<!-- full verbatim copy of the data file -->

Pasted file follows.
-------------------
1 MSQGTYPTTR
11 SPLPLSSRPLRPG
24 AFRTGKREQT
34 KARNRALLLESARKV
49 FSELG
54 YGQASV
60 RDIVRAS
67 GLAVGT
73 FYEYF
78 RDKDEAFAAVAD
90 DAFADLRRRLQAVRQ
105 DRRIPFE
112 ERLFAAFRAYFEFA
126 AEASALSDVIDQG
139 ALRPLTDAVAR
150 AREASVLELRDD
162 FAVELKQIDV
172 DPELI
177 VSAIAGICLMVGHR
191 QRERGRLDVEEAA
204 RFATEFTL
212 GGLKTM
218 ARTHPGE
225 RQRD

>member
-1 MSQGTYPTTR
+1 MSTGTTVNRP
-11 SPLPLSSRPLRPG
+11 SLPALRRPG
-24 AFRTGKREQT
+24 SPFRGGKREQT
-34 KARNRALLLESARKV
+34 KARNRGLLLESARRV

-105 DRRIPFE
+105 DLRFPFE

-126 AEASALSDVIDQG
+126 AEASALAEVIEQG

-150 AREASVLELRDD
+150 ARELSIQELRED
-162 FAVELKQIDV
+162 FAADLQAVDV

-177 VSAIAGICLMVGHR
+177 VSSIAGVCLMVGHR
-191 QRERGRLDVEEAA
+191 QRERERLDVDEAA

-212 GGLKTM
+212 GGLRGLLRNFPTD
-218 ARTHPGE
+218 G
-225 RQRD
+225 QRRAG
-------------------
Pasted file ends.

1 MSQGTYPTTR
11 SPLPLSSRPLRPG
24 AFRTGKREQT
34 KARNRALLLESARKV
49 FSELG
54 YGQASV
60 RDIVRAS
67 GLAVGT
73 FYEYF
78 RDKDEAFAAVAD
90 DAFADLRRRLQAVRQ
105 DRRIPFE
112 ERLFAAFRAYFEFA
126 AEASALSDVIDQG
139 ALRPLTDAVAR
150 AREASVLELRDD
162 FAVELKQIDV
172 DPELI
177 VSAIAGICLMVGHR
191 QRERGRLDVEEAA
204 RFATEFTL
212 GGLKTM
218 ARTHPGE
225 RQRD

>member
-1 MSQGTYPTTR
+1 MSTGTTVNRP
-11 SPLPLSSRPLRPG
+11 SLPALRRPG
-24 AFRTGKREQT
+24 SPFRGGKREQT
-34 KARNRALLLESARKV
+34 KARNRGLLLESARRV

-105 DRRIPFE
+105 DLRFPFE

-126 AEASALSDVIDQG
+126 AEASALAEVIEQG

-150 AREASVLELRDD
+150 ARELSIQELRED
-162 FAVELKQIDV
+162 FAADLQAVDV

-177 VSAIAGICLMVGHR
+177 VSSIAGVCLMVGHR
-191 QRERGRLDVEEAA
+191 QRERERLDVDEAA

-212 GGLKTM
+212 GGLRGLLRNFPTD
-218 ARTHPGE
+218 G
-225 RQRD
+225 QRRAG